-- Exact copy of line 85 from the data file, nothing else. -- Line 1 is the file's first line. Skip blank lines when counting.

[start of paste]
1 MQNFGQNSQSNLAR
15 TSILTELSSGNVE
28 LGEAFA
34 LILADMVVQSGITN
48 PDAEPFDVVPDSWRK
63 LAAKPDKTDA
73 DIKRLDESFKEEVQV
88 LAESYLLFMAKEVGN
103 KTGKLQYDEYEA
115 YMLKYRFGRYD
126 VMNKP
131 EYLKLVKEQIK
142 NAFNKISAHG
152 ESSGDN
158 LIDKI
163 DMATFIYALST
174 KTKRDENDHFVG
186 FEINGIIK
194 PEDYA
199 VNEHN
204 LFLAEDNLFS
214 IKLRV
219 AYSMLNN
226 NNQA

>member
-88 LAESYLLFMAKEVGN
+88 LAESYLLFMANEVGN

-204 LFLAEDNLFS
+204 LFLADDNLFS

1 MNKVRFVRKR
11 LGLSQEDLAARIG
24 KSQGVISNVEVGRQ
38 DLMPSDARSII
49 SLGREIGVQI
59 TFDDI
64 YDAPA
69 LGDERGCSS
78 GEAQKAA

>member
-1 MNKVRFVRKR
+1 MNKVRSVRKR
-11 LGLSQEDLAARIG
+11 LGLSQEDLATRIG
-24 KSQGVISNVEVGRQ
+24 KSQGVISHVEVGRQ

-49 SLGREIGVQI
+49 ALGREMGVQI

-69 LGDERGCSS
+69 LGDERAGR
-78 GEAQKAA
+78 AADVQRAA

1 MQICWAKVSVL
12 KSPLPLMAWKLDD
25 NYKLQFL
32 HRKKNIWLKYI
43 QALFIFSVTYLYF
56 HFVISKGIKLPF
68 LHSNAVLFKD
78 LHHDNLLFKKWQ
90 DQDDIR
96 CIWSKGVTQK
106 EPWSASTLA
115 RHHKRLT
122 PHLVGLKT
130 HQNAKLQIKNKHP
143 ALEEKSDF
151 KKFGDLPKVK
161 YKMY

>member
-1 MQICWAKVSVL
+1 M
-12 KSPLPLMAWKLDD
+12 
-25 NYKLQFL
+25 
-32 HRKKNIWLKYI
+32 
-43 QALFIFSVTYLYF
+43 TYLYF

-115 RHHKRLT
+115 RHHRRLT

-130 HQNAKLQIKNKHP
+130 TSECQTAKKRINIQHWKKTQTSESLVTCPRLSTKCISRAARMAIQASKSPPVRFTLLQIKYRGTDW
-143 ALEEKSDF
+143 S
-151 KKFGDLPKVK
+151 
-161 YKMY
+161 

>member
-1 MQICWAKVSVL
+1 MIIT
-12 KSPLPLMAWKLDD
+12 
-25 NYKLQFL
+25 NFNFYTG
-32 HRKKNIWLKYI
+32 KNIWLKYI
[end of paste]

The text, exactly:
+143 S